Life span of living flies after being topically tested with eucalyptol: The median life span of adults in each group is shown in Table 2. No living flies of M. domestica and C. megacephala were found after being topically tested with eucalyptol at 0.902 g/ml. In those treated with eucalyptol at 0.451 g/ml, only male M. domestica died. No significant difference in median life span was detected between males treated with eucalyptol at 0.056 g/ml and those receiving absolute ethanol (Mann Whitney U test, p = 0.791). However, the median life span of males treated with eucalyptol at 0.226 and 0.113 g/ml differed significantly from those receiving absolute ethanol (Mann Whitney U test, p = 0.003 and p = 0, respectively). There was no significant difference in median life span between females treated with eucalyptol at 0.056 g/ml and those receiving absolute ethanol (Mann Whitney U test, p = 0.987). However, the median life span of females treated with eucalyptol at 0.451, 0.226 and 0.113 g/ml differed significantly from those receiving absolute ethanol (Mann Whitney U test, p = 0.006, p = 0 and p = 0, respectively).

For C. megacephala, the life span of flies treated with the same concentration of eucalyptol was similar to those of M. domestica. No significant difference in median life span was detected between males treated with eucalyptol at 0.056 g/ml and those receiving absolute ethanol (Mann Whitney U test, p = 0.112). However, the median life span of males treated with eucalyptol at 0.451, 0.226 and 0.113 g/ml differed significantly from those receiving absolute ethanol (Mann Whitney U test, p = 0.015, p = 0 and p = 0, respectively). No significant difference in median life span was found between females treated with eucalyptol at 0.056 g/ml and those receiving absolute ethanol (Mann Whitney U test, p = 0.548), but those subjected to eucalyptol at 0.451, 0.226 and 0.113 g/ml differed significantly from those receiving absolute ethanol (Mann Whitney U test, p = 0.032, p = 0.002 and p = 0, respectively).

Dipping method for the bioassay test of the larvae: The results of the dipping method on third instar are presented in Table 3. The LD50 and LD95 of M. domestica were 101 and 239 µg/µl, respectively, whereas, they were 642 and 1,539 µg/µl, respectively in C. megacephala. There was a significant difference between the LD50 of M. domestica and that of C. megacephala. The LD50 of M. domestica was lower.



Emergence of adult flies after being dipped with eucalyptol: After the larvae had been dipped, they were reared to determine the success of emergence. As shown in Table 4, all M. domestica larvae died when they had been dipped in eucalyptol at 0.902 g/ml, thus no emergence of flies was found. When the larvae had been subjected to eucalyptol at 0.451, 0.226, 0.113 and 0.056 g/ml, emergence was 50, 67, 35 and 60%, respectively. In contrast, the emergence of C. megacephala after the larvae had been dipped with eucalyptol at 0.902, 0.451, 0.226, 0.113 and 0.056 g/ml was 100, 93, 90, 93 and 73%, respectively.




Our study shows that both the adults and larvae of M. domestica were more significantly susceptible than C. megacephala to eucalyptol. The reason for such a difference between species was unknown. It might be due to morphological difference, as suggested by BROWN & PAL2. Adult C. megacephala is larger than M. domestica; 8-11 mm and 6-9 mm, respectively23. Similarly, toxicity of eucalyptol in male M. domestica was more than in females. This was in accordance with several insecticide bioassay tests of house flies2. The difference in susceptibility is partly due to the smaller size of males2. The LC50 of house flies in this result (118 µg/fly in males and 177 µg/fly in females) was higher than that applied with the volatile oils, Matricaria chamomilla L. and Clerodendron inerme G., on adult M. domestica, with the LC50 of the former and latter being 76 and 84 µg/fly, respectively18. In contrast, the LC50 eucalyptol was lower than that of several monoterpenoids against M. domestica using the topical application (LD50 » 200 or >500 µg/fly15). Recently, the screening test of eucalyptol, performed using the fumigation method, indicated that a concentration of 50 µg/ml air caused 100% mortality in adult M. domestica10. It might be that the fumigation method was more appropriate for a bioassay test of eucalyptol against M. domestica or other flies, and this merits investigation. Moreover, other efficacy of repellent or attractiveness to flies is of interest. Some documents have been found on repellent to cockroaches12 or attractiveness toward the banana weevil, Cosmopolites sordidus (Germar)13, grasshopper, Hypochlora alba (Dodge)1 and Mexican fruit fly, Anastrepha ludens (Loew)16.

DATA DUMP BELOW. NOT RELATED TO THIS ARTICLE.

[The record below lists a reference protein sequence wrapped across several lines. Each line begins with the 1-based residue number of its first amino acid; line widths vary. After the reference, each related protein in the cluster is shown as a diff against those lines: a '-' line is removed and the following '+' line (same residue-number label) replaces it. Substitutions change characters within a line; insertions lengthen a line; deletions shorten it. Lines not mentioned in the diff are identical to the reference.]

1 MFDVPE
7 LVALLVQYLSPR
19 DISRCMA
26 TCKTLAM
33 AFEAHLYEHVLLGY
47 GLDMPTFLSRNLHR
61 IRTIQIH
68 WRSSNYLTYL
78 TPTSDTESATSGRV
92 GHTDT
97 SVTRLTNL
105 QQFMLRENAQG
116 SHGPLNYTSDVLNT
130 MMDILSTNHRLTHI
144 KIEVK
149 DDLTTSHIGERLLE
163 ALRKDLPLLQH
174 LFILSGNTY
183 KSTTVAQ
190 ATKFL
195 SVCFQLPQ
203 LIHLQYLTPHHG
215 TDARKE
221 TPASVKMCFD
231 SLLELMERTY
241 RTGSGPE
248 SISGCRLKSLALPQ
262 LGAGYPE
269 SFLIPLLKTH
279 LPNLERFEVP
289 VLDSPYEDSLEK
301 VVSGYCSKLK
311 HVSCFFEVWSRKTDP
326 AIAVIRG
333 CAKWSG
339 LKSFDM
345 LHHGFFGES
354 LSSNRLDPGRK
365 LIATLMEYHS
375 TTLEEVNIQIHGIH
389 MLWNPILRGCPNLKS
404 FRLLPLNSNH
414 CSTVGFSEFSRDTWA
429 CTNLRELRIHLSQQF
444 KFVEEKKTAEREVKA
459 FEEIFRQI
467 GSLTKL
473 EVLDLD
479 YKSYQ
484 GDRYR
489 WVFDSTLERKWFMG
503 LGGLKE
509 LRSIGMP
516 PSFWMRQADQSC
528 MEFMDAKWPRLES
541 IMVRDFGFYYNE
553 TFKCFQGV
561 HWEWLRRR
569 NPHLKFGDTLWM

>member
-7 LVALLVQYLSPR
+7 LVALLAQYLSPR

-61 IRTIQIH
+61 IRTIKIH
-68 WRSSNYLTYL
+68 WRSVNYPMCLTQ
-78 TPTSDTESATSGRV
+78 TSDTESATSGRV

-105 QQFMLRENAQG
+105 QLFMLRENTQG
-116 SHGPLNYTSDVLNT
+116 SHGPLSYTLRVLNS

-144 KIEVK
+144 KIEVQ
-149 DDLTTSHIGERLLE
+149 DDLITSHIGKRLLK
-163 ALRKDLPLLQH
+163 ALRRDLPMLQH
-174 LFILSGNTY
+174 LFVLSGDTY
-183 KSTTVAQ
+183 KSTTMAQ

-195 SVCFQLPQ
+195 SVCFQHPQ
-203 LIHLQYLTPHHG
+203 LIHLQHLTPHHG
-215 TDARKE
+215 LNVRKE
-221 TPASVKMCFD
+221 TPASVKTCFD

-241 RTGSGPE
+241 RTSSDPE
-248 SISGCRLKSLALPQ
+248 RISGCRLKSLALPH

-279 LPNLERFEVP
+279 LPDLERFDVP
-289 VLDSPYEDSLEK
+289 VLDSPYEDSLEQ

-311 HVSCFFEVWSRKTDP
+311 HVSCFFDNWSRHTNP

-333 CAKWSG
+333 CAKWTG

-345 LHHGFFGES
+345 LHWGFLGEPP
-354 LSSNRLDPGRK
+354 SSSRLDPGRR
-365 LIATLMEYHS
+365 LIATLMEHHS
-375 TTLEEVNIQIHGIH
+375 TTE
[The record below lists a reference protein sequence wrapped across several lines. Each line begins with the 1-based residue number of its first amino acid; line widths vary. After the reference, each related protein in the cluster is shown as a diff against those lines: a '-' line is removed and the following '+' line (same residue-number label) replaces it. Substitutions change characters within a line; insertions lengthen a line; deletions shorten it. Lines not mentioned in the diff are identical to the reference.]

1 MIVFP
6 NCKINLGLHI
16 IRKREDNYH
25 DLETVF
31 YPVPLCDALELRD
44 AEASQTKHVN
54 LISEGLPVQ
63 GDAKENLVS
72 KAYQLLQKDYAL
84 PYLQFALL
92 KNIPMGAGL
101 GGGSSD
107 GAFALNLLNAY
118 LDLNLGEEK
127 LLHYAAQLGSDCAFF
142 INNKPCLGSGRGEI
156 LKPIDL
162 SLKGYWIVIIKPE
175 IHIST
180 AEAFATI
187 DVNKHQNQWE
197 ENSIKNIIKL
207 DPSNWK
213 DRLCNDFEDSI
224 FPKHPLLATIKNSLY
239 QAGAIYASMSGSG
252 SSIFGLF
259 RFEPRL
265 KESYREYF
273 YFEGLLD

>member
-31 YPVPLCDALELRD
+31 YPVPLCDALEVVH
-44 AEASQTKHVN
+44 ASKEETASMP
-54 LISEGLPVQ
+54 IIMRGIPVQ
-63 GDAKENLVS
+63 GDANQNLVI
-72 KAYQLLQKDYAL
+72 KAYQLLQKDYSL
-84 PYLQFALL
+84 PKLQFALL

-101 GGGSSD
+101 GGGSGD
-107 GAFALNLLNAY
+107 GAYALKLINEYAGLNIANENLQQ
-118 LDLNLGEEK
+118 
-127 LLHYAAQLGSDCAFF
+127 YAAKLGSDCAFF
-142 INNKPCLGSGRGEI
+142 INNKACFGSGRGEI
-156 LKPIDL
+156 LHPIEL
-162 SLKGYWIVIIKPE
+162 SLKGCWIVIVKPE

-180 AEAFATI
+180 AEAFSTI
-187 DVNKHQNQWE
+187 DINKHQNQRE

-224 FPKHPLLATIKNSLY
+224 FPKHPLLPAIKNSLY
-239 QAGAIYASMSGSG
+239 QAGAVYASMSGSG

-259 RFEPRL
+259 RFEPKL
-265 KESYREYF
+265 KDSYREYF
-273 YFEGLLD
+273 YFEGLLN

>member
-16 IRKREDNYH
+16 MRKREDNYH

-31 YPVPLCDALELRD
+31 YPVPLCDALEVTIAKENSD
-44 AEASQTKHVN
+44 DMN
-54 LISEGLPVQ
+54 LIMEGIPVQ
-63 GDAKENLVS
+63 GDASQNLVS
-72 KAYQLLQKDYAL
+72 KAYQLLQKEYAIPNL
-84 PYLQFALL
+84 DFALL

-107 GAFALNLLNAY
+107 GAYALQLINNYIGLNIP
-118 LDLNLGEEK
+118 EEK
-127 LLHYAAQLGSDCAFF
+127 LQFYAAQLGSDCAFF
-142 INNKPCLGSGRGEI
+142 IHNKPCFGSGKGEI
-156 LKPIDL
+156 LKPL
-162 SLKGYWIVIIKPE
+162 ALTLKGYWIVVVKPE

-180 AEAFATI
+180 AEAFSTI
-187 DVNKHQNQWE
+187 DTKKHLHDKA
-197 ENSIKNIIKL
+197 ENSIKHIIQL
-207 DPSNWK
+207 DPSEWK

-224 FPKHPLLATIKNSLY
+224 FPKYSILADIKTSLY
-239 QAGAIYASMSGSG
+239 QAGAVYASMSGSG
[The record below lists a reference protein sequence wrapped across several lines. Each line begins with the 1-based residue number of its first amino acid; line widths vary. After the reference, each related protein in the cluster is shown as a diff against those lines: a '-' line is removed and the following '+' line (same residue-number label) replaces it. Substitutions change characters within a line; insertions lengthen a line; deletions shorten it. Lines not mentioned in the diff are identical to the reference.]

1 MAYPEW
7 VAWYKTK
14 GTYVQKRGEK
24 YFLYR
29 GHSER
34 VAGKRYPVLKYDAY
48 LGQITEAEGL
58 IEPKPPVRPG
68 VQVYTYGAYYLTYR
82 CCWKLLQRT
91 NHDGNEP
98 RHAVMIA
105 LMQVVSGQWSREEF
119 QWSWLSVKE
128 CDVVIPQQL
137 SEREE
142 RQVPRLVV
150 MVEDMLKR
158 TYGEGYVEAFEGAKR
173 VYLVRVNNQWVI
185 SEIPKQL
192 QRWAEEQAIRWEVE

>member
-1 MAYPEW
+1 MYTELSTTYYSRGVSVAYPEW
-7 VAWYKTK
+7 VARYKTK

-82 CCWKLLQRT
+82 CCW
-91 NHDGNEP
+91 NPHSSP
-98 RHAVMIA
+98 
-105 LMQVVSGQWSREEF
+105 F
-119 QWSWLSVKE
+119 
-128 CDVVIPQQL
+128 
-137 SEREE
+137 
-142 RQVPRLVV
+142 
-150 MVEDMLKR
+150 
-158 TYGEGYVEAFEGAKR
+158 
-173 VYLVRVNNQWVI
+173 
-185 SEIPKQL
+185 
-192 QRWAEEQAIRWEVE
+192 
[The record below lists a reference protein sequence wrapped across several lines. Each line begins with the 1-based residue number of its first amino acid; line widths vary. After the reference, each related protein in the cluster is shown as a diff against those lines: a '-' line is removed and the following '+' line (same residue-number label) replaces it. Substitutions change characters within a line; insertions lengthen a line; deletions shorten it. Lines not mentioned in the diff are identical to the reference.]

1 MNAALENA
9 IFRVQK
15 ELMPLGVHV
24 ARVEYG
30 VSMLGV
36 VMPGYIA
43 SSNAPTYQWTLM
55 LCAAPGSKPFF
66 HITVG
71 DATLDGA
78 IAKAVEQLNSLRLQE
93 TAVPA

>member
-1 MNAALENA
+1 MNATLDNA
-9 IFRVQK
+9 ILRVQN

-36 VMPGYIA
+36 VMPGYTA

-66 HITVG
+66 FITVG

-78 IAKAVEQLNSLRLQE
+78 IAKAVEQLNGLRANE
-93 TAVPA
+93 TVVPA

Adult flies that had been topically tested with eucalyptol yielded a shorter life span; both sexes of M. domestica and C. megacephala were resembled. An increased concentration of eucalyptol resulted in shorter longevity; adults subjected to eucalyptol at 115 µg/fly produced a »2-fold shorter life span. Although this was evident in the laboratory, shorter longevity would decrease the vectorial capacity of both sexes as far as the capacity of being a mechanical carrier was concerned19. Likewise, the shorter life span of flies in this experiment agreed with EL-SHAZLY et al.3, in that dipping a second instar of the false stable fly, Muscina stabulans (Fallén), in an extract of Nerium oleander L. decreased the adult survival rate »2-fold. Moreover, this could prolong larval and pupal developmental rates, and decrease adult emergence. TRIPATHI et al.20 contributed the reduction of growth rate and food consumption in the adult red flour beetle, Tribolium castanaeum (Herbst), which was subjected to 1,8-cineole. Eucalyptol has been documented as suppressing the hatching of T. castanaeum and reducing the subsequent survival rate of larvae20. Regarding this, such potentially reproductive aspects are therefore needed for further investigation of flies.

Eucalyptol yielded a moderate larvicide effect (LD50 = 101 µg/µl) on the larvae, M. domestica, while it was low against C. megacephala (LD50 = 642 µg/µl). The low toxicity in this study was similar to that of LAURENT et al.9 in that the commercially pure compound of eucalyptol (1,8-Cineole) had a weak larvicidal action on the fourth instar nymph of the triatomine bug, Triatoma infestans (Klug), when topical application was used.